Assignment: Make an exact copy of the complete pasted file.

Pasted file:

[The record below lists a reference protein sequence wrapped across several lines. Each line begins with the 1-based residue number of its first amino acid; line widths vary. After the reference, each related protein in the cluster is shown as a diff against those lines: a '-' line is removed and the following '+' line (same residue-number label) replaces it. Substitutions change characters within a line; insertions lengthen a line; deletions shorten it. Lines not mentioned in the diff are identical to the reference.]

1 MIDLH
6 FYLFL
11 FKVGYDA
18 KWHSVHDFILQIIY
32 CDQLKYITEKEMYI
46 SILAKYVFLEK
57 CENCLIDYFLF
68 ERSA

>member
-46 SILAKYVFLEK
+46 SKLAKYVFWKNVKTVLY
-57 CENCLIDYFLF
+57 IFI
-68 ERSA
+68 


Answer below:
[The record below lists a reference protein sequence wrapped across several lines. Each line begins with the 1-based residue number of its first amino acid; line widths vary. After the reference, each related protein in the cluster is shown as a diff against those lines: a '-' line is removed and the following '+' line (same residue-number label) replaces it. Substitutions change characters within a line; insertions lengthen a line; deletions shorten it. Lines not mentioned in the diff are identical to the reference.]

1 MIDLH
6 FYLFL
11 FKVGYDA
18 KWHSVHDFILQIIY
32 CDQLKYITEKEMYI
46 SILAKYVFLEK
57 CENCLIDYFLF
68 ERSA

>member
-46 SILAKYVFLEK
+46 SKLAKYVFWKNVKTVLY
-57 CENCLIDYFLF
+57 IFI
-68 ERSA
+68 